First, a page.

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Plexus: Interactive Multiplayer Games on Windows Phones and Tablets

Smart phones and tablets are becoming popular gaming devices as more and more people are buying them.  Mobile app stores have an abundant number of games for these devices today.  However, multiplayer games, which are interactive, fast-action, and generally more exciting, are not common yet.  We believe that interactive, fast-action game play (in a first-person shooting game for example) is significantly hampered in mobile and outdoor environments because of intermittent and high-latency connections that go through the cloud.

Plexus is a platform to support interactive multiplayer games on mobile devices.  Plexus relies on direct phone-to-phone connectivity, based on WiFi, to bypass the cloud.  A local WiFi network can be set up on-the-fly by turning on the mobile WiFi hotspot feature available on many phones, using a portable hotspot like MiFi, or connecting to a WiFi LAN when available.  Through direct connectivity, Plexus enables muliplayer games in a wide variety of scenarios. For example, a group of kids waiting for their school bus, a family on a camping vacation, and a bunch of friends hanging out at a coffee shop can all have fun playing a game with each other on their Plexus enabled smart phones.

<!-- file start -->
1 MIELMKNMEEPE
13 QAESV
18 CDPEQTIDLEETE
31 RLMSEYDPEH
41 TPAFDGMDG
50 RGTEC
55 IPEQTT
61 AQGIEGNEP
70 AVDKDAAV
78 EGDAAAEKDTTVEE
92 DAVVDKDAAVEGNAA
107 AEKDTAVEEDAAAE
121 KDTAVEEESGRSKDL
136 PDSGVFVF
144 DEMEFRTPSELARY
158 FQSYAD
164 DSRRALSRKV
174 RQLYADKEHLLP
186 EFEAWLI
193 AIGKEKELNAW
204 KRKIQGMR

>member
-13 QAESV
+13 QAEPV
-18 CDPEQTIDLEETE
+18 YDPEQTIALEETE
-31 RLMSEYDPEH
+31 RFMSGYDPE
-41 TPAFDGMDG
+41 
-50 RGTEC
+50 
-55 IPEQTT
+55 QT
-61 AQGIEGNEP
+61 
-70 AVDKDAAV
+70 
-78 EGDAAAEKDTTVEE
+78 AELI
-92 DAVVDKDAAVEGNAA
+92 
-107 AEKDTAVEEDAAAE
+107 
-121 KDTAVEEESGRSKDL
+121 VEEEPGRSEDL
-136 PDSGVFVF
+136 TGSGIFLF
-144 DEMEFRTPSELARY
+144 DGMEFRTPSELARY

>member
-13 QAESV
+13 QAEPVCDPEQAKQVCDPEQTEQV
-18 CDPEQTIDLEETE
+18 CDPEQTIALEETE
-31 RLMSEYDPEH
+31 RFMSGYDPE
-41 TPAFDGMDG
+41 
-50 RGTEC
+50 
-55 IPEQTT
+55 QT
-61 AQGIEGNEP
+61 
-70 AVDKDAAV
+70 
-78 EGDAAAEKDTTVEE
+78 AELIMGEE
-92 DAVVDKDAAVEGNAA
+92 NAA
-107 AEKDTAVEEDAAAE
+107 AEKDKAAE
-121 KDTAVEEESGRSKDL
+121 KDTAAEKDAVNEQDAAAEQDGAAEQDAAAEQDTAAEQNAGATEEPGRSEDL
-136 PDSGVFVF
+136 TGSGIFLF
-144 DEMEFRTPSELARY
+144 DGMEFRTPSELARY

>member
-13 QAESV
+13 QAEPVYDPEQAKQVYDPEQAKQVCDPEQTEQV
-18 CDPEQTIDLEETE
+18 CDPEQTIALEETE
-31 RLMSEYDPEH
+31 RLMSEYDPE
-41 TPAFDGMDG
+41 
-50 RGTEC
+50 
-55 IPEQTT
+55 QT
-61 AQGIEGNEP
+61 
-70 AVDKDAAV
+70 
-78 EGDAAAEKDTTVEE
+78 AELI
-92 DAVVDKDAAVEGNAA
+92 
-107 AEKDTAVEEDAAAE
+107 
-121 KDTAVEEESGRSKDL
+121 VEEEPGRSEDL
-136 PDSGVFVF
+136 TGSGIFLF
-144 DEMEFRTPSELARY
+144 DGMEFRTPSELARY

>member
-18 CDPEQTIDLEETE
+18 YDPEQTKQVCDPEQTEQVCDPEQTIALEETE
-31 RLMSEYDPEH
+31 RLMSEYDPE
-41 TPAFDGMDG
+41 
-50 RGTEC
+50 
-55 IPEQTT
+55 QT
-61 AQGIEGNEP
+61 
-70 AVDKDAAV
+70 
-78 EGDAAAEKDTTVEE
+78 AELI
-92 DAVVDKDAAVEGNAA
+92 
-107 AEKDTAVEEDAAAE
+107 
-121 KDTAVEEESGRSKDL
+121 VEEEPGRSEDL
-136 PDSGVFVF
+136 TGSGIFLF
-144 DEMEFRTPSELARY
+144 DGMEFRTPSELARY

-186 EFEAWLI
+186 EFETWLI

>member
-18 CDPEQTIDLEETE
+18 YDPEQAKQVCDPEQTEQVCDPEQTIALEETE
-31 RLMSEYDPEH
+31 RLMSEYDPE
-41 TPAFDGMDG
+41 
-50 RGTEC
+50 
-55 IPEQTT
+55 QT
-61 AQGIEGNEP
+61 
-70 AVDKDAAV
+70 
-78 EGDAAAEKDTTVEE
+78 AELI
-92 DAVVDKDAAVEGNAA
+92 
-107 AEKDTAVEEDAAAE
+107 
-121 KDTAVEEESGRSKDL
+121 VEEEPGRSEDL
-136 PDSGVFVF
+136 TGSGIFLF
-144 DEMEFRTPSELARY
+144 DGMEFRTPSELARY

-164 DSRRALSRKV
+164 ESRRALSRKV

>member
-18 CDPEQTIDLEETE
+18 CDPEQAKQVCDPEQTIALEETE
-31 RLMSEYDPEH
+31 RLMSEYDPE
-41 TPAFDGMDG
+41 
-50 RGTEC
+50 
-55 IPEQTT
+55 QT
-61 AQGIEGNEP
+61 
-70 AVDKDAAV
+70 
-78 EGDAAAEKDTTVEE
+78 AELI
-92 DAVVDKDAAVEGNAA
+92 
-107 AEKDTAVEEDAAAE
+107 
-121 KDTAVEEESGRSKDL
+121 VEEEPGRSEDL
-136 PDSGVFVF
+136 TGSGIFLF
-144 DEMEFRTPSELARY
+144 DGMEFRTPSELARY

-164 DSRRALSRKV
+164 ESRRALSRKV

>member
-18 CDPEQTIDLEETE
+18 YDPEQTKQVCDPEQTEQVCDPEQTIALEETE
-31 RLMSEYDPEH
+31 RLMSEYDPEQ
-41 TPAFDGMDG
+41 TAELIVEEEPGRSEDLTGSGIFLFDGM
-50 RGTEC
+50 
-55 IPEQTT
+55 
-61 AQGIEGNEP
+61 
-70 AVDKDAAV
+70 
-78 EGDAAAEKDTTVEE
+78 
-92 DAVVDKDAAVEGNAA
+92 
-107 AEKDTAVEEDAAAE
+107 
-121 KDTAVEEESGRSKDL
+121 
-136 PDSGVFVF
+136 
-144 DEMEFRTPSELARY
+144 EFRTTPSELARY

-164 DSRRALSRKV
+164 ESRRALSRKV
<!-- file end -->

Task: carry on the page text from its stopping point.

Kids playing an interactive game on their smart phones while waiting for the school bus. 

Supporting multiplayer games in mobile devices requires the following key features.

Infrastructure for local game play. Plexus game services enables players to create game sessions, find existing sessions, and join them, without relying on an external cloud service.  The component also incudes a communication module to broadcast game messages to devices participating in a session. The Plexus API is compatible with the XNA framework, which supports multiplayer games on PC and XBox.

Power saving framework. Games draw significant amount of power for computation, messaging, and display.  This framework decreases power consumption and extends the duration of game play (and the lifetime of the device), an important requirement in mobile and outdoor environments, where power outlets might not be available.

Programming abstractions. Multiplayer games need to deal with the vagaries of a distributed computing environment in order to provide good user experience. Programming abstractions that remove the burden of designing distributed computing protocols from game designers facilitate rapid game development. Researches at MSR India are currently looking into this area.